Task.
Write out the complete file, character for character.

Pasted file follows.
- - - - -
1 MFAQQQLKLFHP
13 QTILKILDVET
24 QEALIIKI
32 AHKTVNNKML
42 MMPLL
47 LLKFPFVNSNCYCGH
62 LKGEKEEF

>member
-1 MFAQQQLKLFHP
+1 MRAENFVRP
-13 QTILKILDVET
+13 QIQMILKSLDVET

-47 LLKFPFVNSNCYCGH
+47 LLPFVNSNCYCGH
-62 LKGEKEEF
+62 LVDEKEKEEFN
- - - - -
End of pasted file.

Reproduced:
1 MFAQQQLKLFHP
13 QTILKILDVET
24 QEALIIKI
32 AHKTVNNKML
42 MMPLL
47 LLKFPFVNSNCYCGH
62 LKGEKEEF

>member
-1 MFAQQQLKLFHP
+1 MRAENFVRP
-13 QTILKILDVET
+13 QIQMILKSLDVET

-47 LLKFPFVNSNCYCGH
+47 LLPFVNSNCYCGH
-62 LKGEKEEF
+62 LVDEKEKEEFN